Review of The Little Broomstick by Mary Stewart

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This classic Fantasy tale – knocking around long before Harry Potter was a twinkle in Rowling’s eye – was always a firm favourite with all my classes when I taught. I dug out my copy and read it to my granddaughter this week. Despite the unfashionably long descriptive passages, the narrative was sufficiently engrossing that it held her rapt right through to the end.

littlebroomstickQuite right, too. I’d forgotten what a little gem it is, with beautifully flowing and evocative prose the whips the story along at a fair clip. Mary Smith is ten years old and due to an unfortunate illness and bad timing, finds herself parked with Great-Aunt Charlotte in her large house, Red Manor, in the heart of Shropshire right at the end of the summer holidays. There is nothing much to do. Until she encounters a beautiful black cat called Tib with glowing green eyes, who leads her to a rare flower in the middle of the woods…
And from that beginning, the adventure whisks up its young readers and doesn’t let up until the final page. Plain Mary Smith is an enjoyable, appealing protagonist who is just the right mix of innocence and quick wittedness. But there are also a strong cast of supporting characters – particularly the wonderfully creepy Madam Mumblechook and her sidekick, Doctor Dee.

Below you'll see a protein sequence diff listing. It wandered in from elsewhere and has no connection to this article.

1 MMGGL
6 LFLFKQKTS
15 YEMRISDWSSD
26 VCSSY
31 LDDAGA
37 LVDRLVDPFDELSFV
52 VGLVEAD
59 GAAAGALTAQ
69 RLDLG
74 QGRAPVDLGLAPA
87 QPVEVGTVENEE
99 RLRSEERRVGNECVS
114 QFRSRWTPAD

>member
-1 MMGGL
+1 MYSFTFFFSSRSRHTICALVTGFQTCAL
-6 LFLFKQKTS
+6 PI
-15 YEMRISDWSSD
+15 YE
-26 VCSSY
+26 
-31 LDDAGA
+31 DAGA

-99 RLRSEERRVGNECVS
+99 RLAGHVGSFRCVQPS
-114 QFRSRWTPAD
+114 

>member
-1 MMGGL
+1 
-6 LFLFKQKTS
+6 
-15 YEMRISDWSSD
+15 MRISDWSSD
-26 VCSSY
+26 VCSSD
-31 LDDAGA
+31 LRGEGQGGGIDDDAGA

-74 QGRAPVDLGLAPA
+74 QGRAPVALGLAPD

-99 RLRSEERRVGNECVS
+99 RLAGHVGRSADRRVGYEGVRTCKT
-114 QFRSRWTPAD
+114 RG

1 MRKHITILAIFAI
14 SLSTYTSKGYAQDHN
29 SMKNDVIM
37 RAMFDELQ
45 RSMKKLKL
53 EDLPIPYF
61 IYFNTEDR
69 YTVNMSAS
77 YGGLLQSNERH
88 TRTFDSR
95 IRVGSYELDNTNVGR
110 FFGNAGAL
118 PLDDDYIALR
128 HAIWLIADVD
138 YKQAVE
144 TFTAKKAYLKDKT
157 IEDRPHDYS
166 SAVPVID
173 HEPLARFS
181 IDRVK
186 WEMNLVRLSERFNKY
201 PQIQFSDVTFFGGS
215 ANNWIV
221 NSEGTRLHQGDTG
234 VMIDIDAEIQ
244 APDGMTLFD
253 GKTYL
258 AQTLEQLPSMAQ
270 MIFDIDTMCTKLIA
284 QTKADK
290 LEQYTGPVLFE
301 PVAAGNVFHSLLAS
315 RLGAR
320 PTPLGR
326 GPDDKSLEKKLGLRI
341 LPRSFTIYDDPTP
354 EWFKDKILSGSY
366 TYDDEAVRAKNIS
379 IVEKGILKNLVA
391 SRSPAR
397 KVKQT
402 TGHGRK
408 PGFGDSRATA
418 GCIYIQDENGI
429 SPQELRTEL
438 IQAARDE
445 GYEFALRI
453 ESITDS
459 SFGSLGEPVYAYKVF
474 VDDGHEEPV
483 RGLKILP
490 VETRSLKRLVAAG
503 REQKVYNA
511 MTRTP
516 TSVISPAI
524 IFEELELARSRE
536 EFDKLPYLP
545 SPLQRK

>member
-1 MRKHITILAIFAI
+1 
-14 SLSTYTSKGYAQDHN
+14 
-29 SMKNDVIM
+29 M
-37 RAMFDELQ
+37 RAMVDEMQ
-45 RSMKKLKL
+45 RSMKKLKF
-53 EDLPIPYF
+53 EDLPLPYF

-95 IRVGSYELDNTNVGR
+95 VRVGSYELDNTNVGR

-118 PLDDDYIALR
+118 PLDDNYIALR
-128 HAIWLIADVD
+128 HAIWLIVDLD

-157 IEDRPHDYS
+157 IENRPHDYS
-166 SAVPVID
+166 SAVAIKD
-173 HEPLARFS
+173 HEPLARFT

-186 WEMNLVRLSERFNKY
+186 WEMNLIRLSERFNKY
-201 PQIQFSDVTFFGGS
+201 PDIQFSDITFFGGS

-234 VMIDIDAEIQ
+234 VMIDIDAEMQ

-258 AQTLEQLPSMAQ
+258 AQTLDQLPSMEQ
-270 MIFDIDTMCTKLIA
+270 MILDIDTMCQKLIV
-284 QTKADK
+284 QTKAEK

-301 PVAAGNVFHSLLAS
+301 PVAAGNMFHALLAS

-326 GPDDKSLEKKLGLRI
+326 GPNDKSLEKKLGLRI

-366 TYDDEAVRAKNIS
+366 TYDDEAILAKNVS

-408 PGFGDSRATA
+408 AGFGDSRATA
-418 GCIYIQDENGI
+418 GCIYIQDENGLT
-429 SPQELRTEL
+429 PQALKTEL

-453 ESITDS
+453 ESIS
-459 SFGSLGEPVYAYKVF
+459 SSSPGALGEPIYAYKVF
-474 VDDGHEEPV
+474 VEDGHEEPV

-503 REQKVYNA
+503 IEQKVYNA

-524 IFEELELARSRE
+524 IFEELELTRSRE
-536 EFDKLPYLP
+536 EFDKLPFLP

Endor College, educational establishment of witches and black magic, is vividly described and until I read this again to Frankie, I’d forgotten just how disturbing it is. Under the cosy touches – ‘Badness me’ as an exclamation, for instance – there is real menace. Stewart’s wonderful description of Tib does more than mark her out as a cat lover – it also highlights the contrast between the lithe, independent creature who befriends Mary and the twisted toadlike thing he becomes thanks to Madam Mumblechook and Doctor Dee. And the reason why they expend all this magical energy and effort to transform Tib and a host of other creatures? Because they can…

Stewart gives youngsters a powerful insight into the nature of evil – all too often it isn’t about world domination with overblown, pantomime-type characters that slide into the ridiculous. It is about people in everyday situations who abuse the power they have to twist and torment those powerless to prevent them.

I’d also forgotten the poignant and fitting ending – which is (perhaps intentionally) diffused by the description of the top range of broomsticks available from Harrods… All in all, this slim volume is – like the best of children’s literature – a really good read for fantasy fans of all ages and I particularly recommend it to those who enjoyed Harry Potter or anything written by Diana Wynne Jones. The bad news is that it is currently out of print. So keep your eyes peeled – and anytime you come across a copy on a secondhand book stall, get it. Even if the children in your life are long gone, I guarantee that you’ll thank me…
10/10

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